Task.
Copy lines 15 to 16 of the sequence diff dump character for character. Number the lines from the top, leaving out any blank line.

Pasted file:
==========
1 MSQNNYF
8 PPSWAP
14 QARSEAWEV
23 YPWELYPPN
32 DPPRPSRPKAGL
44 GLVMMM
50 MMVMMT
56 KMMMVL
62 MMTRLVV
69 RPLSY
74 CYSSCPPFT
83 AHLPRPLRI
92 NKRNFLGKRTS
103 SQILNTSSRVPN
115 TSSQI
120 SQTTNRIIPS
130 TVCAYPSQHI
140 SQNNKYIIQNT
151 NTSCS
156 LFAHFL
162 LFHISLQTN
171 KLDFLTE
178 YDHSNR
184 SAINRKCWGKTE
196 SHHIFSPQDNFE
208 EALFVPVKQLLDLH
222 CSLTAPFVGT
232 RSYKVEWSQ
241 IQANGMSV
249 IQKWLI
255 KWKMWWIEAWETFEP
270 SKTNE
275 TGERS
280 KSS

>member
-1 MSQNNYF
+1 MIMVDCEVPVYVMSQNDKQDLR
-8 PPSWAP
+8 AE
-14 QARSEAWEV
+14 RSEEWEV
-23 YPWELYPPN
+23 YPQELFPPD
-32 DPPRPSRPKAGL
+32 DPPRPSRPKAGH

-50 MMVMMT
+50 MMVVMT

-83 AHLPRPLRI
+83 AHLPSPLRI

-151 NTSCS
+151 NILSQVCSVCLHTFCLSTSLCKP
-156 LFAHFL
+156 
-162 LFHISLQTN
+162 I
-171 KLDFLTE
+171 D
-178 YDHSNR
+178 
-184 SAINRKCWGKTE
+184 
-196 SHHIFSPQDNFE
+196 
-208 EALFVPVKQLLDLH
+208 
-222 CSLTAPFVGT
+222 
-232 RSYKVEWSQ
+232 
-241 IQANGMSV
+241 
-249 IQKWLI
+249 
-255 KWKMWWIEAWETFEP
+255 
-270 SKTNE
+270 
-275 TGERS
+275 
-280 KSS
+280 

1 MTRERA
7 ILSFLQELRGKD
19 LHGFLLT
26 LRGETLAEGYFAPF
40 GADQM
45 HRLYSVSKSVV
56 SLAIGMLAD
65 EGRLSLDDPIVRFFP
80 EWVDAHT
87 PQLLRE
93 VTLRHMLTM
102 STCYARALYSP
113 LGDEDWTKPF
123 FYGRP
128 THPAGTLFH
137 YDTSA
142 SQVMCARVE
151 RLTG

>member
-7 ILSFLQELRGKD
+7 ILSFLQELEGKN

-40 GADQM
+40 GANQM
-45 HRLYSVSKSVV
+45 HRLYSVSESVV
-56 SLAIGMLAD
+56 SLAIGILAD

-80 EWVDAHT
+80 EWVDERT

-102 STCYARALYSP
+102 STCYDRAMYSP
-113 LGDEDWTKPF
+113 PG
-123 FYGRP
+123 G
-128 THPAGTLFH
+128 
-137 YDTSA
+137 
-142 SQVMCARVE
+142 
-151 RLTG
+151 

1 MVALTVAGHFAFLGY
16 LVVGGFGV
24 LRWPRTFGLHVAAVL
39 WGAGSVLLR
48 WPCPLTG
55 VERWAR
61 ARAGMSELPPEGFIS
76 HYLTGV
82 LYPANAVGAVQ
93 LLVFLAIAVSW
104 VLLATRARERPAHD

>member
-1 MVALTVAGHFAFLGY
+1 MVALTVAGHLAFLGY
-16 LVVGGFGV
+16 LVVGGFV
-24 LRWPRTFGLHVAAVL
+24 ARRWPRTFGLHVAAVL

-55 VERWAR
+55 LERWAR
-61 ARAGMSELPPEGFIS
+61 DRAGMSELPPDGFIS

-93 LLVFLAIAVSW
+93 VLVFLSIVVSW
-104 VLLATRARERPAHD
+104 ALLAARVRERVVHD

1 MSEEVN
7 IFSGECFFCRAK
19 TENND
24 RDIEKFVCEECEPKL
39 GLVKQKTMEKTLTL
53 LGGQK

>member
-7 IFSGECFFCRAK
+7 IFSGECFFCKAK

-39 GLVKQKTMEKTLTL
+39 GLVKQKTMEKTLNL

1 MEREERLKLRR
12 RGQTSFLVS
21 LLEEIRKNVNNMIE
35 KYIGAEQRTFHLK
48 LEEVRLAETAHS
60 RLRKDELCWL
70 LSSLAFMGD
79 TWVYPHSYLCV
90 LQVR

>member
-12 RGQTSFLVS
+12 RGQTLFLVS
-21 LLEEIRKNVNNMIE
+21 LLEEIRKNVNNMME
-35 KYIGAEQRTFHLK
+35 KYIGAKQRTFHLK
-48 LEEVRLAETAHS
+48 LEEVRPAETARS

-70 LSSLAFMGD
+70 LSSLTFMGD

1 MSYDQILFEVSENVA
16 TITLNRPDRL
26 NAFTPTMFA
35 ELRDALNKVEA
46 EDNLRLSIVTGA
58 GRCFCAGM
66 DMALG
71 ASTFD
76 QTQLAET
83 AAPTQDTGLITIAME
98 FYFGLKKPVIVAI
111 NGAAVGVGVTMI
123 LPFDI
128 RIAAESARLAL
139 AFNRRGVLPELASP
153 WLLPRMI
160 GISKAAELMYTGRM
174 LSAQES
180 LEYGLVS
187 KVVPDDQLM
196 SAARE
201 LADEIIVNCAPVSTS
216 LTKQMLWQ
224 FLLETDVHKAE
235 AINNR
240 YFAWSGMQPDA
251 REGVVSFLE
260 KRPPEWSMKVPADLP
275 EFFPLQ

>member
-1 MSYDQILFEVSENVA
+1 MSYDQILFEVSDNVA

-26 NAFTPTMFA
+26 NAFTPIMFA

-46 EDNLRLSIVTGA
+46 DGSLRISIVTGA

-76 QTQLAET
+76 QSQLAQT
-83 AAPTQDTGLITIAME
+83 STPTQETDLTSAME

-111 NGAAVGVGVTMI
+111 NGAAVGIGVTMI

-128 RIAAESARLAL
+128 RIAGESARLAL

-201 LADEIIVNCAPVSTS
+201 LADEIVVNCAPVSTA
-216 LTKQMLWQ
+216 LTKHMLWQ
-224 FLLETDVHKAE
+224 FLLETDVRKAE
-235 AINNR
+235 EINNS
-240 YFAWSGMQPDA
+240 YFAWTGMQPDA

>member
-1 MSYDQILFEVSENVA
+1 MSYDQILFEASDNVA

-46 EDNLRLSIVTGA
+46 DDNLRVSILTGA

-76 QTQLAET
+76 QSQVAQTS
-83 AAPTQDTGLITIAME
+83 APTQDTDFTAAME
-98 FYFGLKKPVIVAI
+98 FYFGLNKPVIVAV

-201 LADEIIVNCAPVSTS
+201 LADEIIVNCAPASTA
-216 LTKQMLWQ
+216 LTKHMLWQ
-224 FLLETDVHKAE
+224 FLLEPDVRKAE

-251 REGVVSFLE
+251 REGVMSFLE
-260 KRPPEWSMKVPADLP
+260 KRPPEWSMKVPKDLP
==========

115 TSSQI
120 SQTTNRIIPS